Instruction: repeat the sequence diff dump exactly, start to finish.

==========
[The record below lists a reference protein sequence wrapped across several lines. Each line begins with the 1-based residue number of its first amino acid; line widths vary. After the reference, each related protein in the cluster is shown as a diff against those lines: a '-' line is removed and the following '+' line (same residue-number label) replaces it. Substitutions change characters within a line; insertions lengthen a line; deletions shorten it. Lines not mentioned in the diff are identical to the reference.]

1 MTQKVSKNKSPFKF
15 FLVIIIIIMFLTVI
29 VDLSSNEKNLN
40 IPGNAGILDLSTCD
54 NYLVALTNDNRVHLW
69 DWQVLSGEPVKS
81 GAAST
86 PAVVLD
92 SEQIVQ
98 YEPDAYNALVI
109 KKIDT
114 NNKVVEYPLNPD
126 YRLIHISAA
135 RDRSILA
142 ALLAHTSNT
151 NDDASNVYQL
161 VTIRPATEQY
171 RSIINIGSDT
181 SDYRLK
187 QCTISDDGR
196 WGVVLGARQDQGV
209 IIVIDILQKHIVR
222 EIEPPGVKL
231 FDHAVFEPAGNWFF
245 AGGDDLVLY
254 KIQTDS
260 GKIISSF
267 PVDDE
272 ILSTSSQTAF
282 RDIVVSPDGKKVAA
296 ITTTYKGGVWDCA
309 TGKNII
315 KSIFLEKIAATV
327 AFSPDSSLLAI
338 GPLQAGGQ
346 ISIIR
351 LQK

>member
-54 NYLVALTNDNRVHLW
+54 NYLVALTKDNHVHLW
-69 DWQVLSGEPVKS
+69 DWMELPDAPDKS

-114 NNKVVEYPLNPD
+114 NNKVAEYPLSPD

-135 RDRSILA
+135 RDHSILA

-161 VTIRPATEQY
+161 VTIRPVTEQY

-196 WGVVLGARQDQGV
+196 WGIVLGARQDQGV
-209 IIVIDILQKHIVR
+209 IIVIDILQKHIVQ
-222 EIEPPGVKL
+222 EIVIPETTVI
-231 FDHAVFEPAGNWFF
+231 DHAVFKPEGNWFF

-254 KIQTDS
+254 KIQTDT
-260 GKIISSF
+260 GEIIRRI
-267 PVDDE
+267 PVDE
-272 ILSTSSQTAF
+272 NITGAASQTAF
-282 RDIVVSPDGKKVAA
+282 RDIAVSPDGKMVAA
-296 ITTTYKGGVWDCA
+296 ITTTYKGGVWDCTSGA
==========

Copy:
[The record below lists a reference protein sequence wrapped across several lines. Each line begins with the 1-based residue number of its first amino acid; line widths vary. After the reference, each related protein in the cluster is shown as a diff against those lines: a '-' line is removed and the following '+' line (same residue-number label) replaces it. Substitutions change characters within a line; insertions lengthen a line; deletions shorten it. Lines not mentioned in the diff are identical to the reference.]

1 MTQKVSKNKSPFKF
15 FLVIIIIIMFLTVI
29 VDLSSNEKNLN
40 IPGNAGILDLSTCD
54 NYLVALTNDNRVHLW
69 DWQVLSGEPVKS
81 GAAST
86 PAVVLD
92 SEQIVQ
98 YEPDAYNALVI
109 KKIDT
114 NNKVVEYPLNPD
126 YRLIHISAA
135 RDRSILA
142 ALLAHTSNT
151 NDDASNVYQL
161 VTIRPATEQY
171 RSIINIGSDT
181 SDYRLK
187 QCTISDDGR
196 WGVVLGARQDQGV
209 IIVIDILQKHIVR
222 EIEPPGVKL
231 FDHAVFEPAGNWFF
245 AGGDDLVLY
254 KIQTDS
260 GKIISSF
267 PVDDE
272 ILSTSSQTAF
282 RDIVVSPDGKKVAA
296 ITTTYKGGVWDCA
309 TGKNII
315 KSIFLEKIAATV
327 AFSPDSSLLAI
338 GPLQAGGQ
346 ISIIR
351 LQK

>member
-54 NYLVALTNDNRVHLW
+54 NYLVALTKDNHVHLW
-69 DWQVLSGEPVKS
+69 DWMELPDAPDKS

-114 NNKVVEYPLNPD
+114 NNKVAEYPLSPD

-135 RDRSILA
+135 RDHSILA

-161 VTIRPATEQY
+161 VTIRPVTEQY

-196 WGVVLGARQDQGV
+196 WGIVLGARQDQGV
-209 IIVIDILQKHIVR
+209 IIVIDILQKHIVQ
-222 EIEPPGVKL
+222 EIVIPETTVI
-231 FDHAVFEPAGNWFF
+231 DHAVFKPEGNWFF

-254 KIQTDS
+254 KIQTDT
-260 GKIISSF
+260 GEIIRRI
-267 PVDDE
+267 PVDE
-272 ILSTSSQTAF
+272 NITGAASQTAF
-282 RDIVVSPDGKKVAA
+282 RDIAVSPDGKMVAA
-296 ITTTYKGGVWDCA
+296 ITTTYKGGVWDCTSGA